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Prison Education Program Given A Million Dollars

Chris Ferman '23
Courtesy of the Augustana Observer

Inmates at the East Moline Correctional Center now have guaranteed access to education for the next decade.

The Austin Knowlton Foundation has donated one million dollars to the Augustana College Prison Education Program for $100,000 per year for 10 years.
Sharon Varallo is the executive director of the program, called APEP , which offers classes taught in person by Augustana professors at the prison.

"The Knowlton Foundation had gifted us with a seed grant to get started. We were able to just get up and running very quickly."

The program started last fall and enrollment has grown from ten to twenty-four students. Since it started, it also received $50,000 for a computer lab.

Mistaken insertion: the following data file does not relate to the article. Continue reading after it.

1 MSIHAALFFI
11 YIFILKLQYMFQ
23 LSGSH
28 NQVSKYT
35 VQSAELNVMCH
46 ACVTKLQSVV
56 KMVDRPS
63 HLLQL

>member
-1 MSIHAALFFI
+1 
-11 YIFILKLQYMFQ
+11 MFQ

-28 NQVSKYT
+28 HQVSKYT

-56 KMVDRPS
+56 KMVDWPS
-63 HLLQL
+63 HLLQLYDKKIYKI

Varallo says education reduces recidivism.

"So there's all of this denial of things you can actually do to take care of your family. Most folks who are incarcerated feel deep- deeply that they wanna get out and do better, and to the have dignity to do work that's meaningful and can support your kids. I mean- most of our students are fathers."

The students are also supported by the Second Chance Pell Program which gives them money to pay for school.

Susanna Kemerling is WVIK Quad Cities NPR's 2022 Fellowship Host/Reporter. She graduated from Northern Illinois University for Media Studies in Communication and spent the last year working as a Teaching Assistant through the graduate program at NIU.